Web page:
The print markets in Denmark and Norway were closely integrated due to the union of the two states until 1814. They remained so during Norway’s union with Sweden 1814–1905, with major publishing houses for Norwegian authors still in Copenhagen until 1925. Danish remained the basis for the primary written language in Norway for most of the 1800s, partly due to the proximity of the two languages. While there was an increased call for more Scandinavian and Swedish–Norwegian collaboration after 1814, the Swedish-Finnish print market remained largely separate from the Dano-Norwegian. While newspapers and journals were local or national publications, their fiction reflected the book market and the Dano-Norwegian literary discourse.
The periodical press served as an important arena for new writers, by offering them a large audience and allowing for experimentation with form and content. Furthermore, the periodical form and the publication context of news pieces informed how fiction was written and read.
The genre of the sketch, a traveling journalist’s highly subjective and literary report, exemplifies the blurred lines between fact and fiction. Maurits Hansen, Camilla Collett, and Knut Hamsun were among its Norwegian practitioners; Holger Drachmann and Herman Bang notable Danish ones. Simultaneously, they were all renowned novelist and poets, both inside and outside the press, with some works reflecting the crime stories and exotic tales of the paper columns. Hans Christian Andersen, by contrast, applied the traditional genre of allegory to comment on topical events in the 1850s by producing fairy tales for the press. Ibsen claimed newspapers to be his favorite reading material. While building his career, periodicals served as important publication channels both at home and abroad. They informed his later plays, increasingly concerned with events and issues of his time.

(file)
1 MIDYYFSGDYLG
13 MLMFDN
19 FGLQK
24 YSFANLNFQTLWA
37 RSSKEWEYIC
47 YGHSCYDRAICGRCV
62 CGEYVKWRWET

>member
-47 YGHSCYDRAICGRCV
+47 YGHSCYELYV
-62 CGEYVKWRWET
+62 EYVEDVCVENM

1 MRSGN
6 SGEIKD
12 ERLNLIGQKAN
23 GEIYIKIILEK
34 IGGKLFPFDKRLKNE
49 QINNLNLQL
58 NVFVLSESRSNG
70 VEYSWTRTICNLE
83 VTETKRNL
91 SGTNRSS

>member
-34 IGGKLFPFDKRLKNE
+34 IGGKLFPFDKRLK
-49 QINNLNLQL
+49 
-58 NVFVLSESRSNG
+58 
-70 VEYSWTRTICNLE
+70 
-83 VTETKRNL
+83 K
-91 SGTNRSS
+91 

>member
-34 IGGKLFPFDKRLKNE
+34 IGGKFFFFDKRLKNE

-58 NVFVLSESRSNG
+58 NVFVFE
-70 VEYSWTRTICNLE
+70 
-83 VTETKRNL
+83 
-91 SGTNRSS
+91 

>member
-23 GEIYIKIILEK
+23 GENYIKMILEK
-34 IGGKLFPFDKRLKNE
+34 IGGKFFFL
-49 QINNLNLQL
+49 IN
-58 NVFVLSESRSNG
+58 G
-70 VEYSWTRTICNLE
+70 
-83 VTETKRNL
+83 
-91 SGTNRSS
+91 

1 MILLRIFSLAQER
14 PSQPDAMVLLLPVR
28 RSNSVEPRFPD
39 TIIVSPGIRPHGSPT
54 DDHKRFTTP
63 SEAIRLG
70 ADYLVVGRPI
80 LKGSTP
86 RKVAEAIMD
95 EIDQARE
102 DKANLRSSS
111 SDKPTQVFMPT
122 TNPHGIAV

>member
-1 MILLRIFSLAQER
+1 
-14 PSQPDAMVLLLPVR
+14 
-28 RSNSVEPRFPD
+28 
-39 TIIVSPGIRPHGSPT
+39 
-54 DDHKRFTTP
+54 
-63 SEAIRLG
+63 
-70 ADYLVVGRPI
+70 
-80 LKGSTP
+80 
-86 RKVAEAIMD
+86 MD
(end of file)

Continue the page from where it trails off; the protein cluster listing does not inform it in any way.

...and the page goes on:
By the mid-19th century, there was a growing movement to introduce a written
Norwegian language more in line with the spoken word. Ivar Aasen (1813–1896) introduced Landsmål (New Norwegian language) in 1853, based on dialects. To prove its applicability, the journalist A. O. Vinje published poems and stories, alongside witty essayistic prose, in his weekly Dølen (The man from the valley; 1858–1870). The author Arne Garborg followed suit in the newspaper Fedraheimen (Fatherland; 1877–1883), publishing both his own fiction and essays as well as translated novels. Newspapers thus became seminal in shaping a new written language and its literature.